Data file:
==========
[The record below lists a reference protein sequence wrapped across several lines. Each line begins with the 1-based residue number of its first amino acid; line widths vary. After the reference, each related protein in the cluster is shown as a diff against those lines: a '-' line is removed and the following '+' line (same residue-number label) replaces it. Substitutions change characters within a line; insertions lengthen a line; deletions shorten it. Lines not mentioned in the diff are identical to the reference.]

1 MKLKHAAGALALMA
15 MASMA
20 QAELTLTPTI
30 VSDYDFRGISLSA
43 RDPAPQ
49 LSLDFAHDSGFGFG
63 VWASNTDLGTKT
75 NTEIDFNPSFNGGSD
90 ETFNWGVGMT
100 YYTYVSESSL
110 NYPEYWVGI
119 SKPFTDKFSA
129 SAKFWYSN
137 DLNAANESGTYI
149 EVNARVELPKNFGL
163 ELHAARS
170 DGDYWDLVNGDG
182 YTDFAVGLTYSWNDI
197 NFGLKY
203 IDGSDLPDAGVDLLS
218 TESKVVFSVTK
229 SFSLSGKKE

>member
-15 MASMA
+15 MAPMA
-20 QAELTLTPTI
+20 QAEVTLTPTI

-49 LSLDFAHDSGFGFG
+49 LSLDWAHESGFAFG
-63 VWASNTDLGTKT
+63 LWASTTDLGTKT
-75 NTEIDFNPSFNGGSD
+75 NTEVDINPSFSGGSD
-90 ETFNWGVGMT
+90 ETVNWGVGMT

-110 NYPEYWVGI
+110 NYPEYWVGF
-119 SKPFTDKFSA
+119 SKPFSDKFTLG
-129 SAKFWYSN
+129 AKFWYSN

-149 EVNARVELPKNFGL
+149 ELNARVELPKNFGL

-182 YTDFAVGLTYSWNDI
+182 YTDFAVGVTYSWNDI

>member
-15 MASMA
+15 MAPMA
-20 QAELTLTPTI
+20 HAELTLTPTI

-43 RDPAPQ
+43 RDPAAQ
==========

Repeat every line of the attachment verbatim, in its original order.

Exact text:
[The record below lists a reference protein sequence wrapped across several lines. Each line begins with the 1-based residue number of its first amino acid; line widths vary. After the reference, each related protein in the cluster is shown as a diff against those lines: a '-' line is removed and the following '+' line (same residue-number label) replaces it. Substitutions change characters within a line; insertions lengthen a line; deletions shorten it. Lines not mentioned in the diff are identical to the reference.]

1 MKLKHAAGALALMA
15 MASMA
20 QAELTLTPTI
30 VSDYDFRGISLSA
43 RDPAPQ
49 LSLDFAHDSGFGFG
63 VWASNTDLGTKT
75 NTEIDFNPSFNGGSD
90 ETFNWGVGMT
100 YYTYVSESSL
110 NYPEYWVGI
119 SKPFTDKFSA
129 SAKFWYSN
137 DLNAANESGTYI
149 EVNARVELPKNFGL
163 ELHAARS
170 DGDYWDLVNGDG
182 YTDFAVGLTYSWNDI
197 NFGLKY
203 IDGSDLPDAGVDLLS
218 TESKVVFSVTK
229 SFSLSGKKE

>member
-15 MASMA
+15 MAPMA
-20 QAELTLTPTI
+20 QAEVTLTPTI

-49 LSLDFAHDSGFGFG
+49 LSLDWAHESGFAFG
-63 VWASNTDLGTKT
+63 LWASTTDLGTKT
-75 NTEIDFNPSFNGGSD
+75 NTEVDINPSFSGGSD
-90 ETFNWGVGMT
+90 ETVNWGVGMT

-110 NYPEYWVGI
+110 NYPEYWVGF
-119 SKPFTDKFSA
+119 SKPFSDKFTLG
-129 SAKFWYSN
+129 AKFWYSN

-149 EVNARVELPKNFGL
+149 ELNARVELPKNFGL

-182 YTDFAVGLTYSWNDI
+182 YTDFAVGVTYSWNDI

>member
-15 MASMA
+15 MAPMA
-20 QAELTLTPTI
+20 HAELTLTPTI

-43 RDPAPQ
+43 RDPAAQ